Deadpool 2 hits theaters around the country this week as Ryan Reynolds returns as “The Merc with a Mouth” in a bigger, longer, and funnier sequel.
If you’re familiar with Deadpool, you know exactly what you’re in for. From the get go, Deadpool 2 pulls in audiences with the anticipated meta nature of the titular character and the film never lets up from there. As the story progresses, the jokes get bigger and funnier as Deadpool and his supporting cast deliver a sequel that surpasses the first film in every way.
The first thing to take note of is director David Leitch’s (one half of the John Wick duo) role in the film, and essentially, the franchise. 2016’s Deadpool was a low budget comedy romp that’s aged as well as cheese on a slab of concrete baking under the sun in the middle of July. Just a mere two years later, Deadpool’s flaws are more glaring than a J.J. Abrams flick. What Leitch accomplishes is nothing short of spectacular in terms of action and character work.
The action appears more visceral, violent, and rewarding due to Leitch’s familiarity with the John Wick franchise. There’s a constant surge of energy throughout and Leitch envisions these scenes of high octane action beautifully. Leitch also brings over a lot of sentimental moments that were lacking in the original film. Deadpool 2 isn’t emotional per se, but it packs more of a punch by introducing some thematic value in its narrative. Where the first film was a standard revenge story, the second gives audiences more aggression and honesty; enough to keep the humor grounded in reality. This is a welcomed surprise and it ultimately makes Deadpool 2 feel like a more inspired and rewarding experience as a whole.
As for the cast, they all shine in their respective roles. Many new faces appear in this picture, promising a bright future ahead for the franchise.
Ryan Reynolds has a firm grip on this character and understands Deadpool’s importance to those that felt betrayed by past iterations of the character. In both films we Deadpool portrayed as more than just a joke delivery machine. Reynolds, along with writers Paul Wernick and Rhett Rheese, understand the importance of giving their characters morals, ethics, and self-defining traits that allow the characters to be multi-dimensional. Even though characters like Cable and Domino might not get the same treatment as Deadpool, the stage has been set for future films to explore more of what we already love about the characters. It’s inspiring to see writers and directors understand the importance of great character work, while still having a deep understanding of the franchise they’re working on.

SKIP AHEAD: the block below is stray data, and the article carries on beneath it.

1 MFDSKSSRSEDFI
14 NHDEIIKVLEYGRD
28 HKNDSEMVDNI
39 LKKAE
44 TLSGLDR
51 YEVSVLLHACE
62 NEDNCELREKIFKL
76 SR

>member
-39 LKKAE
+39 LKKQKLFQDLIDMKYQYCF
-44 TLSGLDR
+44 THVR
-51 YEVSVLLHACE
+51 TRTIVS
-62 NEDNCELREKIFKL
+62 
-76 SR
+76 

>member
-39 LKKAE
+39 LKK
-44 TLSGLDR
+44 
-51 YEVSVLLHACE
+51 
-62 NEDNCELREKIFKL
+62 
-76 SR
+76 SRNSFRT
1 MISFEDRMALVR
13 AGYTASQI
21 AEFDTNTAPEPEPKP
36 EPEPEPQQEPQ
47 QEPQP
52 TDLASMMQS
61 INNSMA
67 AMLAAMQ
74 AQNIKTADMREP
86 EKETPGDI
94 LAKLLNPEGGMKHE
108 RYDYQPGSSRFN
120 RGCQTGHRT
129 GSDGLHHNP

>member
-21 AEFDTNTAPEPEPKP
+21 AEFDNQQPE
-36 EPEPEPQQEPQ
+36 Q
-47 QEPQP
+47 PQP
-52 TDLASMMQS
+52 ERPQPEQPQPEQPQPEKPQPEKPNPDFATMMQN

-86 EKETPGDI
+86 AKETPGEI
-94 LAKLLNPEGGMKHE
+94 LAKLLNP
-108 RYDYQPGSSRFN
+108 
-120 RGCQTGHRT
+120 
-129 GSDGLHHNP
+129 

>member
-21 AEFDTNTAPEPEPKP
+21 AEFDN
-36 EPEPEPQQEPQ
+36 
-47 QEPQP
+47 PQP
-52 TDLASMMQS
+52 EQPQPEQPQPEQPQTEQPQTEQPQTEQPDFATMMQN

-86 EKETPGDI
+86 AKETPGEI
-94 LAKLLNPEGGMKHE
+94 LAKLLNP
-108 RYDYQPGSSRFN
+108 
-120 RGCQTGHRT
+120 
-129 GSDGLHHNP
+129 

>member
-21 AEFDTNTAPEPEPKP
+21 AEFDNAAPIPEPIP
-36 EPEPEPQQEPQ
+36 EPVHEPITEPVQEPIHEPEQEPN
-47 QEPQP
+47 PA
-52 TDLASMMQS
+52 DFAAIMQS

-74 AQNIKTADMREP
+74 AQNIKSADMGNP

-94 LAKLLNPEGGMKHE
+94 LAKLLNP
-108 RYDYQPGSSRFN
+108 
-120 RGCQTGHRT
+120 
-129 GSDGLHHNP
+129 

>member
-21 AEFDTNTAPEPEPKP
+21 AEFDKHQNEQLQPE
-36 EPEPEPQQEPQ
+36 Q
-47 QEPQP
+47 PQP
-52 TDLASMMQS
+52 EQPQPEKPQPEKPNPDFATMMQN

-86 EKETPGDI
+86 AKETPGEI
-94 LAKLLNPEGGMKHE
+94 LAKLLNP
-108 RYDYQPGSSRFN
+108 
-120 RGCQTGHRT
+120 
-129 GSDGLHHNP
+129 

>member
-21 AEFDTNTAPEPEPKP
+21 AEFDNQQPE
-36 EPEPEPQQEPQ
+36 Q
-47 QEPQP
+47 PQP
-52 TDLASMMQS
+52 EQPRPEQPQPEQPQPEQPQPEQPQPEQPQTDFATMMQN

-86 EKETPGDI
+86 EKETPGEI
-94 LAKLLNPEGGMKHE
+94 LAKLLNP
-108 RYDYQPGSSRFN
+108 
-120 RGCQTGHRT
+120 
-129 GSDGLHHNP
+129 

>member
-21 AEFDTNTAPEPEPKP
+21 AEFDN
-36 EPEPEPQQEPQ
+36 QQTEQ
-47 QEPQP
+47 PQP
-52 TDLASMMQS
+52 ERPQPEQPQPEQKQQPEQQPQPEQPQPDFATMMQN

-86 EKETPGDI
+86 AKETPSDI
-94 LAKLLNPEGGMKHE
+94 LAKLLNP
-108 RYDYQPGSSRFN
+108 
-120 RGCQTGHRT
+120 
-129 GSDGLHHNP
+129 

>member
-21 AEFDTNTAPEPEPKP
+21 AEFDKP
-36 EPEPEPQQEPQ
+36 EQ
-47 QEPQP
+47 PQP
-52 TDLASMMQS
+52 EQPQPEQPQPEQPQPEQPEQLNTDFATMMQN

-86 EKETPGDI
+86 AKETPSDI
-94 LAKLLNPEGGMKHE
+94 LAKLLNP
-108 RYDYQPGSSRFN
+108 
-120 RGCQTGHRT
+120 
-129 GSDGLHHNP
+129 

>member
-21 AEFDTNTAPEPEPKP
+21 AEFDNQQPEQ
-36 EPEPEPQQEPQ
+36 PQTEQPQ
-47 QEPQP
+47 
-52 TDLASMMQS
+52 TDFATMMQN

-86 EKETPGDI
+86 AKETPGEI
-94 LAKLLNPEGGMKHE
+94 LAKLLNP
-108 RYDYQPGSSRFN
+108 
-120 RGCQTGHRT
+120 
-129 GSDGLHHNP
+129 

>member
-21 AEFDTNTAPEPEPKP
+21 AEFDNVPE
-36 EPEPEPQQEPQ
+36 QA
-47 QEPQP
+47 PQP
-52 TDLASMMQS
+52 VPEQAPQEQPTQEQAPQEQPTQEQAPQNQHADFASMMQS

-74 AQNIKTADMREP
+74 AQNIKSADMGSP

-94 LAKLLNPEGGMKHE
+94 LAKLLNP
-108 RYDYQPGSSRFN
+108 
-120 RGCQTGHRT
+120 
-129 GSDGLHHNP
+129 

Deadpool 2 isn’t all chimichangas and dubstep though as it does contain a few missteps. When it comes to the plot, it leaves a lot left to be desired as it lacks a sense of pace. Deadpool 2 is a solid 120 minutes long, but it feels like 150, and for a film that contains many riffs, references, and jokes, it may wear thin on some viewers.
The film also lacks a formidable antagonist and it makes the story feel less rewarding when looked at with a larger scope. Although a film like Deadpool 2 doesn’t require an antagonist, it stills makes the film feel as if there are holes scattered throughout. It’s like driving on a highway and hitting an unexpected pothole. There’s no reason for them to exist, and to make the trip more seamless, those holes should, at the very least, be filled up.
Overall, Deadpool 2 meets every expectation and should please anybody that goes in knowing what to expect. Whether you loved the first Deadpool film or not, this will be more or less the same with a few more hops in its step and a longer runtime.
Deadpool 2 is a big surprise in how it elevates its material by treating its characters with so much love and understanding. It’s another addition to cinema’s golden age of comic-book movies and there are clear signs that there’s more to come from Wade Wilson.